My journey began on Easter Monday of 1995 when I was born to a Christian mother from Taiwan and an atheist father from England. From a young age, my mother would take me along to church where I would attend kids church, a place I can remember talking too much and mucking about. Whilst many children growing up with a Christian parentage attend church and ultimately become Christian because of their family connection, this didn’t really happen for me.
If we skip forward a few years to 2000, the year I started school and the year of the best Olympic games ever, I’m probably a little biased, I met my first school friend Benjamin. On my first day of school, I was a trifle upset about being left in this unfamiliar place with my mum driving off without me! Seeing me looking a little downcast, Ben came up and we became good friends over the next couple of years of primary school. Now, Ben was a strong Christian, who would often talk to me about what a relationship with God, as a Christian, really meant. At the time, I thought being a Christian was trying to do the right thing and going along to church on Sunday was just something I did because mum did. I hadn’t really thought things through too deeply.
Over time Ben explained to me what being a Christian really meant, which looking back on it was amazing for a 6 to 7 year old. Ben explained that being a Christian meant acknowledging that I was a sinner and that Jesus had taken the place for my sins. What I had to do was ask Jesus for forgiveness and to come into my heart as my Lord and Saviour. During a lunchtime in the school playground, in 2002, Ben prayed with me and I did just that. I was seven years old at the time, so it would be great if I could cut the story there but, as I alluded to earlier, becoming a Christian is a journey of faith.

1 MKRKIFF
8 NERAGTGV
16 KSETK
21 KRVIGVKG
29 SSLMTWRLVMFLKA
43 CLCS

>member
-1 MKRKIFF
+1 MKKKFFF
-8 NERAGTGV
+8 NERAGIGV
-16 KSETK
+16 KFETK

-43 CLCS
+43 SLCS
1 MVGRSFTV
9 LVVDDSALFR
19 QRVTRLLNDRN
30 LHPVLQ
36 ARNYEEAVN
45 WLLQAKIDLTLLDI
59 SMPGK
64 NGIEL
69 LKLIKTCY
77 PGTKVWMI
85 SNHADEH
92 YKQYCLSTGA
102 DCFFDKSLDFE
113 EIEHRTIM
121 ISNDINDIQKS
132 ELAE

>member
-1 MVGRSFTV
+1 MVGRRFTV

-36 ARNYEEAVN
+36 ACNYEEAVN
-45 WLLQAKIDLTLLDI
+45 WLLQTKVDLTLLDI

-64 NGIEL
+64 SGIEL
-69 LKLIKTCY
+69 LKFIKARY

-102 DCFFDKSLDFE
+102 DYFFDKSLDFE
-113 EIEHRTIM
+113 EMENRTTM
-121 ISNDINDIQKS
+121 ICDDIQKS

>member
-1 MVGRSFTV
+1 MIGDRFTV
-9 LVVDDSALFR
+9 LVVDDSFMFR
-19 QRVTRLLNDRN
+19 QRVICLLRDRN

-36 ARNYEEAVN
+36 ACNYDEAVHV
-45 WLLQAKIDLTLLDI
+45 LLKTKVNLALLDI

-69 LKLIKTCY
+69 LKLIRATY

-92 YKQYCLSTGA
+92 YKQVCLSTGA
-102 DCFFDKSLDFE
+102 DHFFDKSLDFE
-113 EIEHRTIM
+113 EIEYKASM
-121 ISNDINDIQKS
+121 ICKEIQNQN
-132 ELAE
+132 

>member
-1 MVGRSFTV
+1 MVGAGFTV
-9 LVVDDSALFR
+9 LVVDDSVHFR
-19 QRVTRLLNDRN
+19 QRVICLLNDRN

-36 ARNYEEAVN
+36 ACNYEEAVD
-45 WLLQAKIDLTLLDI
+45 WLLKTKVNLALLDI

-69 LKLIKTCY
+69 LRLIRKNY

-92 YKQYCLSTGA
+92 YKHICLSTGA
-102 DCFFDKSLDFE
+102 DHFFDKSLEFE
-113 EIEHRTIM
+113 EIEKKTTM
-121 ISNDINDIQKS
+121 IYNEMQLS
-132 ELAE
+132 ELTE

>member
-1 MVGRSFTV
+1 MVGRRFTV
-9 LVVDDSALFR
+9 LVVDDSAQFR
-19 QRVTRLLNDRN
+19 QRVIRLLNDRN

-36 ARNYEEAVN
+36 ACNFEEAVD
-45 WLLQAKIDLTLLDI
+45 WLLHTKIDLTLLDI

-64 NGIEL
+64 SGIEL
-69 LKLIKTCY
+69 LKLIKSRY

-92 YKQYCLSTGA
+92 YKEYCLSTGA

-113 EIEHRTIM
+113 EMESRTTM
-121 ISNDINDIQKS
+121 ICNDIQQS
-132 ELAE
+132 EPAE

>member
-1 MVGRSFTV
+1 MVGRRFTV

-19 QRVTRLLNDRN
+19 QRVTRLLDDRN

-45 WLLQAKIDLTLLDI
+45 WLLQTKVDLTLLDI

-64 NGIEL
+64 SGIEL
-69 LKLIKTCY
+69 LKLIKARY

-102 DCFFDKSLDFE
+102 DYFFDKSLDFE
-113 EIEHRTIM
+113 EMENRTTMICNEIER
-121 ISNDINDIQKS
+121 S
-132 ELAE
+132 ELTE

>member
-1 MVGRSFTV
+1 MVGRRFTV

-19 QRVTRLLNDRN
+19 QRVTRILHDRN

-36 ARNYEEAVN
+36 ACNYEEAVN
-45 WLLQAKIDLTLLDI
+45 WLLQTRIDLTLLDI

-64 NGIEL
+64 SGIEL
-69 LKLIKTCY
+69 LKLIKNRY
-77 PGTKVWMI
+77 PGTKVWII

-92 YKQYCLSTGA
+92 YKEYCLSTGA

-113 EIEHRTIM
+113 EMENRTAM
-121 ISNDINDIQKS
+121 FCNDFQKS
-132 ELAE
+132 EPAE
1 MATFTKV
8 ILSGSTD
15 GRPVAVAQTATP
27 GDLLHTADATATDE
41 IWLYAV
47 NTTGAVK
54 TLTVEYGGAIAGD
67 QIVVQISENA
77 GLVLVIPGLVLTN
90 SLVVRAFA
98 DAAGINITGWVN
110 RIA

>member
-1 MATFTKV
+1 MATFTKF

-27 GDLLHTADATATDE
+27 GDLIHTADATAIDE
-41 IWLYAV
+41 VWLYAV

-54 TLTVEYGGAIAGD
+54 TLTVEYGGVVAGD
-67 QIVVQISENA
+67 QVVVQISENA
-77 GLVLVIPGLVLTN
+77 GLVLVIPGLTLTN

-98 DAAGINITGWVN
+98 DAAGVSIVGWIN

From the time I became a Christian, God has worked in my life to help me overcome the sins which held me down. Over time my mum assures me that we stopped arguing and I started behaving myself better at school.
Whilst change is often slow and the shroud of time makes it difficult to observe, I can definitely say that God’s guiding hand has been present in my life ever since I became a Christian. I thought it would be good to share how I came to be in Cambridge in a roundabout kind of way.
If we skip forward a few more years to 2007, I commenced high school. I didn’t particularly enjoy my first high school, I felt it was run closer to a totalitarian regime than a Christian organisation. This, combined with becoming a teenager and not really getting on with the kids in my age group at youth group, acted as a bit of a speed bump to my faith. I wasn’t sure if I wanted to be a Christian when other Christians seemed to be displaying behaviour which was incompatible with the whole ‘love your neighbour as yourself’ notion I had been taught at church my whole life.